Kate Chopin’s “The Story of an Hour” is a short story that speaks wonders in its one thousand words. The unique reaction of Chopin’s character, Louise Mallard, to her husband’s supposed death and her resulting death upon seeing him walk through the door allows for various interpretations to be made by readers. Through the events and thoughts of Louise embodied in the story, Chopin implies the oppression and lack of independence in Louise’s marriage and the joyful freedom she is overcome with when she is led to believe that this confinement has been lifted off her shoulders. Through Louise's character and her specific feelings toward her own marriage, Chopin gives light into the oppression of marriage and its effects on our independence and self-assertiveness.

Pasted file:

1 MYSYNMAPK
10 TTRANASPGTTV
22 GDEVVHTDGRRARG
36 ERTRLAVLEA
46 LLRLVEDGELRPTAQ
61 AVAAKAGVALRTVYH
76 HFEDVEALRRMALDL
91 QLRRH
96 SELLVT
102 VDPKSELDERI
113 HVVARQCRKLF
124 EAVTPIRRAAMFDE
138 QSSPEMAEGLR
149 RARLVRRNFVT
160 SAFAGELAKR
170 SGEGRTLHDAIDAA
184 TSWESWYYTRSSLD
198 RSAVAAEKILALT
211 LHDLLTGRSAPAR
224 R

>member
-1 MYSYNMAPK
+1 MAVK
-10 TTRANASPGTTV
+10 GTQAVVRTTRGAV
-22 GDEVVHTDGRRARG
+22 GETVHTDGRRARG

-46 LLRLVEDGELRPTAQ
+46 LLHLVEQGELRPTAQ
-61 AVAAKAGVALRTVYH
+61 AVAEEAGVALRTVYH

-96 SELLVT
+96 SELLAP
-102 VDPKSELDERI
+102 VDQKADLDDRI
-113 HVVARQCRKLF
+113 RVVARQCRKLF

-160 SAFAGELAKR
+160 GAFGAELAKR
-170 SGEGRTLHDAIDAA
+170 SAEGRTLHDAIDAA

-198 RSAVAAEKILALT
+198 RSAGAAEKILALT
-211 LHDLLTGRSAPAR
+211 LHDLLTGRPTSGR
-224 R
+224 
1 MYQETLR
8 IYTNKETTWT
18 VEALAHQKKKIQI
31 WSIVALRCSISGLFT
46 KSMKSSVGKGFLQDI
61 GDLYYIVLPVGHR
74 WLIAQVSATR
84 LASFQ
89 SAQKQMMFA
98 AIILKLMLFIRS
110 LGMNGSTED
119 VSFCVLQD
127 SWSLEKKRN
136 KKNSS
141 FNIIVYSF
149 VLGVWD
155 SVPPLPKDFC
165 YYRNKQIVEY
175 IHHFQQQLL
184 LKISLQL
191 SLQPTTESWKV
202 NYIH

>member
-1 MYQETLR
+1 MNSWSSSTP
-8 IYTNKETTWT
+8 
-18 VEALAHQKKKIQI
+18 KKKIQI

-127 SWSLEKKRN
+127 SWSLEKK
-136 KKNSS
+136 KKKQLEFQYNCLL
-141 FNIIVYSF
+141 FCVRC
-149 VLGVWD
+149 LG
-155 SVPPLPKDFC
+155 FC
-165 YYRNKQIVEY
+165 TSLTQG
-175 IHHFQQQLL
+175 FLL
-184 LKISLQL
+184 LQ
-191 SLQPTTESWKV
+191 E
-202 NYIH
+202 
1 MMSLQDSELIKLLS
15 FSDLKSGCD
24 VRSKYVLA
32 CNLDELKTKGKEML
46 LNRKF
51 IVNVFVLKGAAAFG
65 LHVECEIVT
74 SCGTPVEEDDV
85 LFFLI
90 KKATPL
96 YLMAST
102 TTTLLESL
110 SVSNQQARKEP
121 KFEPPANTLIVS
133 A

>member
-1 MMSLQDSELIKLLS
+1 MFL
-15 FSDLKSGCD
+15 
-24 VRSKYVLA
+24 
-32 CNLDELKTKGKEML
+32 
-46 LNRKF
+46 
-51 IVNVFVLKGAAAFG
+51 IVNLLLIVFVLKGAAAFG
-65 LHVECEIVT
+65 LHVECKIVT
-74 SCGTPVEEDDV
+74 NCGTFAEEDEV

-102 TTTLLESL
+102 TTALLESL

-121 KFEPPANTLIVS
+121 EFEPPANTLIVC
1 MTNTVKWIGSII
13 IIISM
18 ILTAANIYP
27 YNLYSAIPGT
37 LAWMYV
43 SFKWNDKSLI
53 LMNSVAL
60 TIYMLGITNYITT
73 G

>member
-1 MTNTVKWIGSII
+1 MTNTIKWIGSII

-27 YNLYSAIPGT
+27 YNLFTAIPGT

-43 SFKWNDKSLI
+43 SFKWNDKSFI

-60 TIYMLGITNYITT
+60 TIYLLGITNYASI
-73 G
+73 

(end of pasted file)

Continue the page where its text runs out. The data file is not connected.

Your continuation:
Many times throughout the short story, Chopin employs details of the freedom and liberation felt by Louise after hearing news of the death of her husband. Such feelings lead to implications of burden and oppression caused by the bondage of marriage. Following her grieving over the loss of her husband, Louise locks herself in her bedroom and speaks the words “free, free, free!” (Chopin 160) under her breath. This reaction to the death of someone she is supposed to love so much reveals details about Louise’s marriage with Brently. Louise does not react in the way we would expect a recently widowed woman to upon hearing such news. She is not “paralyzed with the inability to accept” it (Chopin 160), but feels freedom from the loss, as seen in her uttering of the word “free” three times. Along with speaking these words, Louise’s heart begins to “beat fast,” despite her “heart trouble," and “the coursing blood warm[s] and relaxe[s] every inch of her body” (Chopin 160, 159, 160). The quickening of Louise’s pulse in response to her elated emotions concerning the loss of her husband represents the moment she begins to gain back what has been lost in the oppression of living her life